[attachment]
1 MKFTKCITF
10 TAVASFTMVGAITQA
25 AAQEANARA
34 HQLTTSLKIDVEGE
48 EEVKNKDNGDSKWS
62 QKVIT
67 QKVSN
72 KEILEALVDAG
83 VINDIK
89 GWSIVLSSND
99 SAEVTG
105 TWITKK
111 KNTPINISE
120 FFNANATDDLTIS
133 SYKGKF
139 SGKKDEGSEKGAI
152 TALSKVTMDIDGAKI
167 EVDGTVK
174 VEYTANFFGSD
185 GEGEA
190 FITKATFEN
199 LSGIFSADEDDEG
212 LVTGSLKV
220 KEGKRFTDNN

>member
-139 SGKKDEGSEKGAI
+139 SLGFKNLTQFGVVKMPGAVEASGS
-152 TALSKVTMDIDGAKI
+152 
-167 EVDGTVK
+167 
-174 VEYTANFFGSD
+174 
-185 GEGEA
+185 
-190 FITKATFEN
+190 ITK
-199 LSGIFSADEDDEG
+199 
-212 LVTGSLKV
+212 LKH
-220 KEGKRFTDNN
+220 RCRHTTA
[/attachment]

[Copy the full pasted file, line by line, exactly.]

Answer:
1 MKFTKCITF
10 TAVASFTMVGAITQA
25 AAQEANARA
34 HQLTTSLKIDVEGE
48 EEVKNKDNGDSKWS
62 QKVIT
67 QKVSN
72 KEILEALVDAG
83 VINDIK
89 GWSIVLSSND
99 SAEVTG
105 TWITKK
111 KNTPINISE
120 FFNANATDDLTIS
133 SYKGKF
139 SGKKDEGSEKGAI
152 TALSKVTMDIDGAKI
167 EVDGTVK
174 VEYTANFFGSD
185 GEGEA
190 FITKATFEN
199 LSGIFSADEDDEG
212 LVTGSLKV
220 KEGKRFTDNN

>member
-139 SGKKDEGSEKGAI
+139 SLGFKNLTQFGVVKMPGAVEASGS
-152 TALSKVTMDIDGAKI
+152 
-167 EVDGTVK
+167 
-174 VEYTANFFGSD
+174 
-185 GEGEA
+185 
-190 FITKATFEN
+190 ITK
-199 LSGIFSADEDDEG
+199 
-212 LVTGSLKV
+212 LKH
-220 KEGKRFTDNN
+220 RCRHTTA